Terry Marasco: Utah leadership commits deceit by omission

(Francisco Kjolseth | The Salt Lake Tribune) Refinery row in North Salt Lake is obscured by poor air quality as inversion conditions continue on Monday, Jan. 14, 2019, obscuring the ground below as pilot Jeff Greenland takes every opportunity to fly above the poor conditions. Over the radio with Salt Lake Approach before landing he can be heard saying "thanks for keeping us all safe during the shutdown," as the longest government shutdown in U.S. history drags on.

On Fox-13 TV Monday morning, Jared Mendenhall, the public information officer for the Utah Department of Environmental Quality, stated: “The people with heart and lung conditions, the people with asthma, they’re going to find it hard to breathe. For the rest of us, it’s going to be just hazy, murky skies.”

This was regarding two major air pollution events; ozone and California wildfires.

The Utah Division of Air Quality has access to the same science that I do, which clearly states that the particulate matter (PM2.5), in these intense events, are harmful, in fact hugely harmful, to anyone breathing. These tiny particulates transport through the lungs, to the bloodstream, to the brain and every organ. The obligation of state environmental agencies is to report every harmful impact of air quality.

There are parallel messages coming from the DEQ and the governor regarding health issues. Remember, the DEQ and the DAQ are government agencies. Gov. Gary Herbert plays down COVID-19 by easing restrictions. The DEQ and the DAQ minimize the health effects of our poor air quality: “Just murky skies for others.” The Legislature just passed a bill to decrease the qualifications for the state health director. Plumbers line up.

The Utah Legislature is dodging liability for harm and deaths with: “Code 63G-7-20: Immunity of governmental entities and employees from suit … each governmental entity and each employee of a governmental entity are immune from suit for any injury that results from the exercise of a governmental function.”

If the governor, the Legislature, or government agencies promote information that causes increased hospitalizations and deaths from COVID-19, citizens cannot sue.

Herbert’s lessening of restrictions and the recent DEQ statement that the rest of us suffer “murky skies” are deliberate statements to downplay the severity of COVID-19 and the harmful effects of air pollution and should be sued for harm and deaths by the Utah citizenry. By not mandating masks statewide, the floodgate of anti-maskers was encouraged.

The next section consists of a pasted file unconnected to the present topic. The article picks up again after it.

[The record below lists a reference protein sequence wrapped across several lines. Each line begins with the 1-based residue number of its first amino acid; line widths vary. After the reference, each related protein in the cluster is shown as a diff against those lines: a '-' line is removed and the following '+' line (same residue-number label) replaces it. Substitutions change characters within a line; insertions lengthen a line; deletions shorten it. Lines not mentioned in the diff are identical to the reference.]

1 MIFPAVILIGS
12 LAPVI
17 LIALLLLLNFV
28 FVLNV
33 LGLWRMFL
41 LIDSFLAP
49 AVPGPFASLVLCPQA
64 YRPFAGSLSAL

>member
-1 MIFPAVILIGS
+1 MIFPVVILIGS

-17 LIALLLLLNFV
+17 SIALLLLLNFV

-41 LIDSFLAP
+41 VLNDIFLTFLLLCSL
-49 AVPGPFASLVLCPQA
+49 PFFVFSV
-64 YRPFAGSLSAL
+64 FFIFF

The business community is complicit with the Legislature and the governor. This from the Salt Lake Chamber: “These core principles (to safely avoid COVID-19) provide a solid foundation upon which establishments can safely stay open. Not every cold or virus can be prevented.”

This statement deliberately minimizes COVID-19, a largely unique and deadly virus. It is not a cold or any relation to a flu. Chamber leadership knows this. The Chamber, the governor and the Legislature are more concerned about the economy than the citizens' health. The mantra that a depreciated economy is as deadly as COVID-19 is a red herring.

Another example of Herbert’s mantra about how well Utah is doing economically came from Kirsten Cox, the executive director of Utah’s Office of Management and Budget. She recently posted on LinkedIn how wonderful Utah’s economy is but omitted the following: Utah ranked worst state for women’s equality three years in a row; Utah has the highest pay gender gap; lowest per-pupil spending on education; often ranks first and second as the most polluted state (EPA Toxic Release Inventory); many counties along the Wasatch Front experience the county’s worst air pollution; a study found Utah teachers are the most at risk for COVID-19; Utah has fourth worst teacher salaries in the nation; west-side minority communities experience the state’s worst pollution and the lowest school academic scores. Rosy we are not.

There is much not right in Utah. The governor, the agencies, the Legislature and economic organizations like the Office of Management and Budget and the Kem Gardner Institute paint a rosy picture. In the 2020 report to the governor by the Utah Economic Council, air pollution is mentioned as a negative for Utahns, with no further discussion. The 2019, 2018 and 2017 reports, when air pollution was a major issue, do not mention air pollution at all.

Utah leadership calls for drivers to drive less while most of the air pollution comes from industrial and diesel emissions sources. Cars input about 19% of pollutants. There is not one government initiative at this time addressing the major sources of pollution, diesel trucks and construction equipment, in a credible manner.

What may need to be explored here is the liability of omissions that would have prevented harm. Can a lawyer step up?

Terry Marasco

Terry Marasco, Salt Lake City, is a businessman and community activist.